August 2014
Volume 14, Issue 10
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Vision Sciences Society Annual Meeting Abstract  |   August 2014
GLOBAL MOTION, MATHEMATICS AND MOVEMENT: DORSAL STREAM SENSITIVITY RELATES TO CHILDREN'S INDIVIDUAL DIFFERENCES IN COGNITIVE ABILITIES AND REGIONAL BRAIN DEVELOPMENT
Author Affiliations
  • Janette Atkinson
    Developmental Science, University College London
  • Oliver Braddick
    Experimental Psychology, Univerity of Oxford
  • John Wattam-Bell
    Developmental Science, University College London
  • Natacha Akshoomoff
    Center for Human Development, University of California San Diego
  • Erik Newman
    Center for Human Development, University of California San Diego
  • Holly Girard
    SDSU/UCSD Joint Doctoral Program in Clinical Psychology
  • Anders Dale
    Radiology, UCSD
  • Terry Jernigan
    Center for Human Development, University of California San Diego
Journal of Vision August 2014, Vol.14, 1324. doi:10.1167/14.10.1324
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      Janette Atkinson, Oliver Braddick, John Wattam-Bell, Natacha Akshoomoff, Erik Newman, Holly Girard, Anders Dale, Terry Jernigan; GLOBAL MOTION, MATHEMATICS AND MOVEMENT: DORSAL STREAM SENSITIVITY RELATES TO CHILDREN'S INDIVIDUAL DIFFERENCES IN COGNITIVE ABILITIES AND REGIONAL BRAIN DEVELOPMENT. Journal of Vision 2014;14(10):1324. doi: 10.1167/14.10.1324.

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      © ARVO (1962-2015); The Authors (2016-present)

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Abstract

In many different developmental disorders, global motion sensitivity is impaired relative to global form. These complementary measures of extrastriate function reflect processing in the dorsal and ventral streams respectively, suggesting a general 'dorsal stream vulnerability' (Braddick et al, Neuropsychologia 2003) associated with deficits on visuo-motor, spatial, and attentional tasks. These associations have not previously been investigated in typically developing children. As part of the large scale PLING study (Pediatric Longitudinal Imaging, Neurocognition and Genetics), we measured global motion and form thresholds in 120 typically developing children (ages 6 -12 years) and examined their relation to a range of cognitive abilities, and to quantitative MRI measures of regional brain development. Correlations were calculated after adjustment for age effects. Children's global motion thresholds showed highly significant correlations (p<0.0001) with visuo-motor integration (VMI test, shape copying), rapid object naming (CTOPP test), and nonword reading (Woodcock-Johnson Word Attack) and at p<0 .002 with mathematical achievement (Woodcock-Johnson Calculation) and phonological segmentation (CTOPP elision test). Global form thresholds were not significantly correlated with these but were correlated with working memory scores (p<0.005). Both thresholds, but motion more strongly, correlated with NIH Cognition Toolbox tests of reading, vocabulary, and executive function. We computed association maps of cortical surface area at each vertex with age- and gender-adjusted coherence thresholds. Higher form and motion coherence sensitivities were both associated with regional expansion of temporal, parietal and premotor cortex relative to the cuneus region. Within this relatively expanded area, form and motion coherence are associated with distinct patterns of regional differences. These variations may reflect differential trajectories of cortical development, or age independent individual differences in regionalization. Overall, in line with its vulnerability in disorders, dorsal stream function, as tapped by global motion sensitivity, is closely associated with many cognitive abilities, particularly in the visuospatial, mathematical, and phonological domains.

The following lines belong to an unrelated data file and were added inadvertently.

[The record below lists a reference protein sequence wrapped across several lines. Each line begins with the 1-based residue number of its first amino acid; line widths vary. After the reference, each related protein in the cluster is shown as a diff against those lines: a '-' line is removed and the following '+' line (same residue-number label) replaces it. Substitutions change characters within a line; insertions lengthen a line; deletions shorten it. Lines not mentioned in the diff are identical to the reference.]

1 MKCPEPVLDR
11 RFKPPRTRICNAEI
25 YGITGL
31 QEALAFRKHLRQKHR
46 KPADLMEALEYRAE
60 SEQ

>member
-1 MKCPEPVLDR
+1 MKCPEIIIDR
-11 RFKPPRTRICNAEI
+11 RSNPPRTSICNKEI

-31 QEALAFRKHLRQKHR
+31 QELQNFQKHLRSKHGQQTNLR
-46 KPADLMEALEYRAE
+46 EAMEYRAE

Meeting abstract presented at VSS 2014

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